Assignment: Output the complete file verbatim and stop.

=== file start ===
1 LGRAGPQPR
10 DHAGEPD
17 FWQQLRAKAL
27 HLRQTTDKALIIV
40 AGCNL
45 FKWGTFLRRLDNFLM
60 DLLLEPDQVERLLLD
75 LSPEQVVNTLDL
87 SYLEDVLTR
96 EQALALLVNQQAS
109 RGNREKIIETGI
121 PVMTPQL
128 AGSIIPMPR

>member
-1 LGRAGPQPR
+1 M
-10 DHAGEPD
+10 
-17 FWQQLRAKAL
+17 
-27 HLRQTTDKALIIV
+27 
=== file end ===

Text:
1 LGRAGPQPR
10 DHAGEPD
17 FWQQLRAKAL
27 HLRQTTDKALIIV
40 AGCNL
45 FKWGTFLRRLDNFLM
60 DLLLEPDQVERLLLD
75 LSPEQVVNTLDL
87 SYLEDVLTR
96 EQALALLVNQQAS
109 RGNREKIIETGI
121 PVMTPQL
128 AGSIIPMPR

>member
-1 LGRAGPQPR
+1 M
-10 DHAGEPD
+10 
-17 FWQQLRAKAL
+17 
-27 HLRQTTDKALIIV
+27 